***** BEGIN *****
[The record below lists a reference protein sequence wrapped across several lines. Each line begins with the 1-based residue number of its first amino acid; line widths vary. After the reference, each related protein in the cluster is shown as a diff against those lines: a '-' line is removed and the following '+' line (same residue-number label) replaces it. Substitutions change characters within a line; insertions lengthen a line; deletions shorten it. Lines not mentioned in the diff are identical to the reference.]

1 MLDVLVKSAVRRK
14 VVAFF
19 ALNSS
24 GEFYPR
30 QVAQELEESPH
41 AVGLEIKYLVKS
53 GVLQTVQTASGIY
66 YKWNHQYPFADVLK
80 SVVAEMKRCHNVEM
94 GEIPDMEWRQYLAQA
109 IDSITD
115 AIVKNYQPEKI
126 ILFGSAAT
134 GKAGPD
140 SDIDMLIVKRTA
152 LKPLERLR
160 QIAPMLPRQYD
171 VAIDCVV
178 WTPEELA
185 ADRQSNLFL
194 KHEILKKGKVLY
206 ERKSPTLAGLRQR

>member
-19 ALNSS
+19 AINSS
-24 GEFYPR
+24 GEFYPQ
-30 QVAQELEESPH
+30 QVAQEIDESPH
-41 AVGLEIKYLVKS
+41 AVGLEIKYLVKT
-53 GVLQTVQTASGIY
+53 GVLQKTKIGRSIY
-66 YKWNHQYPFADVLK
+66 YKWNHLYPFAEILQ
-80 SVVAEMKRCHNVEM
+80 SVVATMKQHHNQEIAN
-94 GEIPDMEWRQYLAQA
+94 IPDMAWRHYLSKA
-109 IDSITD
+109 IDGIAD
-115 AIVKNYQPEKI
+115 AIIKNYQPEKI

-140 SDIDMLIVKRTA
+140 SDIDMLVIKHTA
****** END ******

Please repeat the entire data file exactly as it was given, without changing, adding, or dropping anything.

[The record below lists a reference protein sequence wrapped across several lines. Each line begins with the 1-based residue number of its first amino acid; line widths vary. After the reference, each related protein in the cluster is shown as a diff against those lines: a '-' line is removed and the following '+' line (same residue-number label) replaces it. Substitutions change characters within a line; insertions lengthen a line; deletions shorten it. Lines not mentioned in the diff are identical to the reference.]

1 MLDVLVKSAVRRK
14 VVAFF
19 ALNSS
24 GEFYPR
30 QVAQELEESPH
41 AVGLEIKYLVKS
53 GVLQTVQTASGIY
66 YKWNHQYPFADVLK
80 SVVAEMKRCHNVEM
94 GEIPDMEWRQYLAQA
109 IDSITD
115 AIVKNYQPEKI
126 ILFGSAAT
134 GKAGPD
140 SDIDMLIVKRTA
152 LKPLERLR
160 QIAPMLPRQYD
171 VAIDCVV
178 WTPEELA
185 ADRQSNLFL
194 KHEILKKGKVLY
206 ERKSPTLAGLRQR

>member
-19 ALNSS
+19 AINSS
-24 GEFYPR
+24 GEFYPQ
-30 QVAQELEESPH
+30 QVAQEIDESPH
-41 AVGLEIKYLVKS
+41 AVGLEIKYLVKT
-53 GVLQTVQTASGIY
+53 GVLQKTKIGRSIY
-66 YKWNHQYPFADVLK
+66 YKWNHLYPFAEILQ
-80 SVVAEMKRCHNVEM
+80 SVVATMKQHHNQEIAN
-94 GEIPDMEWRQYLAQA
+94 IPDMAWRHYLSKA
-109 IDSITD
+109 IDGIAD
-115 AIVKNYQPEKI
+115 AIIKNYQPEKI

-140 SDIDMLIVKRTA
+140 SDIDMLVIKHTA